Monday, December 03, 2018


Following days of rain, this morning we have a dusting of snow. I'll take it. Even in meager amounts, it's a pretty sugar coating on the farmette lands.

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I am in a hurry. This week is crazy busy. Nice, sure, all nice -- that is, if all goes well: there are potential glitches, but I will be optimistic! Nevertheless, without doubt, the days are packed. More packed than my suitcase, which remains open and waiting. Not to worry, I'm not leaving until Wednesday. There are many hours between now and Wednesday.

Except, of course, today is devoted not to thoughts of travel but to my awesome pair of grandkids. Sparrow in the morning, joined by his sister in the afternoon.

Let's start the day with a healthy breakfast. Sparrow and I wait for Ed to come down.

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One easy way to get Ed to hustle is to tell him that Stop Sign has come around and is waiting for her grub. I'd fed the cheepers and put out her dry food, but the cat is smart and she hangs and hangs and hangs until someone notices her mournful face and comes out with something more to her liking. She likes best real meat leftovers, but we almost never eat meat so on nearly every day she is reconciled to the canned stuff. I can imagine her sigh of resignation as she looks at the pathetic glob of "kitty pate.".

Okay, Ed is here!

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("Hey, can I show off my ever improving sitting skills??")

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Afternoon. As I pull up on the farmette road with both kids, I dish out my usual instructions: Snowdrop, I'll unsnap you, then take in your school stuff, then come back for Sparrow. In the meantime, you can dash inside.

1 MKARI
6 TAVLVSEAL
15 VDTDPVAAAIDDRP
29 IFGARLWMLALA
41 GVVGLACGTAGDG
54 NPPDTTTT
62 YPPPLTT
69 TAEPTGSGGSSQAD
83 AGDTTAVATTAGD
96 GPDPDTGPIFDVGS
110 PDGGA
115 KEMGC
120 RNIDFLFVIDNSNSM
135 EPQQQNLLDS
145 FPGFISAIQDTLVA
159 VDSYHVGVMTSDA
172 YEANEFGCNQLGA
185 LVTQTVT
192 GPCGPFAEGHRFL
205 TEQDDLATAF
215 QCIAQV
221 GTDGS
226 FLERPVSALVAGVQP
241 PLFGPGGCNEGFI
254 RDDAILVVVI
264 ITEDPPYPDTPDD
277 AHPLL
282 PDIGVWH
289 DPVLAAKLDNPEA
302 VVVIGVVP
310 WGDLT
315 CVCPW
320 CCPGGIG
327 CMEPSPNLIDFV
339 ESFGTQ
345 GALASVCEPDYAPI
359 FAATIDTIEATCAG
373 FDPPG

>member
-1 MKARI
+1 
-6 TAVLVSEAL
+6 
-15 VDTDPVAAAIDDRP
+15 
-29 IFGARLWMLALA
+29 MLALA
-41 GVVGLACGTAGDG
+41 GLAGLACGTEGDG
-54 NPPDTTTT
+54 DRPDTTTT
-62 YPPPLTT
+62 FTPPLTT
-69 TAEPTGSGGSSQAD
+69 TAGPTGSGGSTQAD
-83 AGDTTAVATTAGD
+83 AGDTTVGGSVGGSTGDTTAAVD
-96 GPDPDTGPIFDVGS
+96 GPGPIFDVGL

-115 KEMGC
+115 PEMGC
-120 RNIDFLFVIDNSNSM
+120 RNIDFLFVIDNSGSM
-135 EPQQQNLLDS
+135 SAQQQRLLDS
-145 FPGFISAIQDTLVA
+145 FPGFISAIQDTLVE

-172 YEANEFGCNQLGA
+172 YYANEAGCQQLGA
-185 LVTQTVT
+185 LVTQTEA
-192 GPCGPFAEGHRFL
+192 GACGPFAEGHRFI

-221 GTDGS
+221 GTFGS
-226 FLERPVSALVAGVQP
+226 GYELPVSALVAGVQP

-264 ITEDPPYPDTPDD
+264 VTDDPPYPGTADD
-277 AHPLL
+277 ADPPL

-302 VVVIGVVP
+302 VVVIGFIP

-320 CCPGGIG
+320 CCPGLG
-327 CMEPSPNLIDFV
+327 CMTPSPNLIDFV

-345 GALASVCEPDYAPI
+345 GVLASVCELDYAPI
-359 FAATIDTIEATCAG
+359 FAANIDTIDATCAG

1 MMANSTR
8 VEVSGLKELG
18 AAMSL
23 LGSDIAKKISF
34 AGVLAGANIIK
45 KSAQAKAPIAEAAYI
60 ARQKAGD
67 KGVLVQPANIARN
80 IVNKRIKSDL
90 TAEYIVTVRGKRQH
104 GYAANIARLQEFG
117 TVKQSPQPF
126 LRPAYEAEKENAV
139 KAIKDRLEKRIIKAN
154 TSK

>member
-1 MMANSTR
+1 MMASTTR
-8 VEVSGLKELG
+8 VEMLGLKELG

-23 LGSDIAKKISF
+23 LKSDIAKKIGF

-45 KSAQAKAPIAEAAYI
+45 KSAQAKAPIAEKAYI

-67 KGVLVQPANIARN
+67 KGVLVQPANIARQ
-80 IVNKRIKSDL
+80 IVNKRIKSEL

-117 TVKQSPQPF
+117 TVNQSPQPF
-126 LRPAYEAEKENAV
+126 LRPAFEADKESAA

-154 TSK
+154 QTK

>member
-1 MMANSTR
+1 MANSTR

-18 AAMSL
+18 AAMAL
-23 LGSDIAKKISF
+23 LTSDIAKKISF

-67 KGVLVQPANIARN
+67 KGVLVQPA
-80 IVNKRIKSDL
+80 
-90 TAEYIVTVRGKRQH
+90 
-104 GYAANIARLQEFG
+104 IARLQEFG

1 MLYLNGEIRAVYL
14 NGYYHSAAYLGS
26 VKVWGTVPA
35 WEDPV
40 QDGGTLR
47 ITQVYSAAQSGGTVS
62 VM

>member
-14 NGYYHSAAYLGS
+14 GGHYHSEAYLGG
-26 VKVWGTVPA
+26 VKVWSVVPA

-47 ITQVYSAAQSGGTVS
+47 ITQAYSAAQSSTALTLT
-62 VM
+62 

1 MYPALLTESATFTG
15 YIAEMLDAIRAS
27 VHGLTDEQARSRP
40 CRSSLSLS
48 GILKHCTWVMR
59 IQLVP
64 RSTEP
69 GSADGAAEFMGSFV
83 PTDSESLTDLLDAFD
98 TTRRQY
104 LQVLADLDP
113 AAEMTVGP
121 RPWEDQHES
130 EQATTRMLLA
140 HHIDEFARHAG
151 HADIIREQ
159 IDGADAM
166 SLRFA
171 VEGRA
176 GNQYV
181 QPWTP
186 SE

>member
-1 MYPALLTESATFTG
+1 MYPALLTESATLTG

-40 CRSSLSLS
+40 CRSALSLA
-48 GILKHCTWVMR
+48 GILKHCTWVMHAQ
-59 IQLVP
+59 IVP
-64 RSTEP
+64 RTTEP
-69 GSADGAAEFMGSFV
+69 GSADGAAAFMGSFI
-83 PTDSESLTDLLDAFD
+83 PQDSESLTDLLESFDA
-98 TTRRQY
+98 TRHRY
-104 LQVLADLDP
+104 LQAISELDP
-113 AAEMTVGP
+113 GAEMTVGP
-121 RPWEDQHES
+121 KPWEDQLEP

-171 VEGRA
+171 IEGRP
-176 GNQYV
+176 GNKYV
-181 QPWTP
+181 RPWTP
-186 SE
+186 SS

I am surprised to see the cheepers by the walkway. They typically hide in either the garage or in a mesh of dense bushes to keep away from the wintry winds.

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Snowdrop has put aside her fears of a cheeper peck for food and looks around to see if anyone is up for a gentle pet. She scores big -- the ever unpettable Cupcake and the mild mannered but shy Java both stand still as she touches their soft feathers.

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Inside, the girl sets up an "office space" for herself in her play area. I tell her that her "desk" (aka my computer table) is too high, that there are better options, but you really can't talk her out of a spirited idea. And I have to admire her aesthetic: she puts out a little carpet, a pot of flowers -- it's all deliberate and rather lovely.

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What are you working on, Snowdrop?
I'm making money.

There'd been a lot of talk lately about the cost of stuff and seizing the opportunity to inculcate, or at least seed ideas about earning, saving and frugality, I'd more than once told her that we cannot buy things unless we first make money through hard work for it.

She takes it seriously. For a long time today, she draws coins with "D" for dollar and "E" for I don't know what (maybe Euro?) imprinted on them. She has me cut them out.

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She seems satisfied. For now.

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I'm not sure how or why she switches venue, but as I put the little boy down again for a nap, Snowdrop sets up a ship made of blankets and couch pillows. We are sailors! Searching the seas for orka!
I rock our boat a little. She protests. We are on quiet seas. She beams.
I just love the journey!

(A self released photo: we are pretending someone on an island is taking photos of the boat!)

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She asks Ed to come onboard.

And there we remain, for a long long time. Until her parents come to take the little ones home.

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Later, much later, the boat is disassembled, leftover chili reheated for supper. You would think I'd use this time to catch up, zip ahead with tasks, but no. The hours after supper are always reserved for writing here, on Ocean. For popcorn and a movie. For a quick exchanged of stories, for quiet time.